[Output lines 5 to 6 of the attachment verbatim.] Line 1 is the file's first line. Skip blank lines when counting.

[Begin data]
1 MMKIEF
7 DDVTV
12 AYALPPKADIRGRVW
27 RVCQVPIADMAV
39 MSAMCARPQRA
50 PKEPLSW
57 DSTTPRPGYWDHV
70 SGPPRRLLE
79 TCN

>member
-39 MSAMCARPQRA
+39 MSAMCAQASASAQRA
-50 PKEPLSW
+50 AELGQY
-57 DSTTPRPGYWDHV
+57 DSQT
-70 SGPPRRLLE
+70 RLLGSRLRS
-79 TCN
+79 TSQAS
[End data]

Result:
39 MSAMCARPQRA
50 PKEPLSW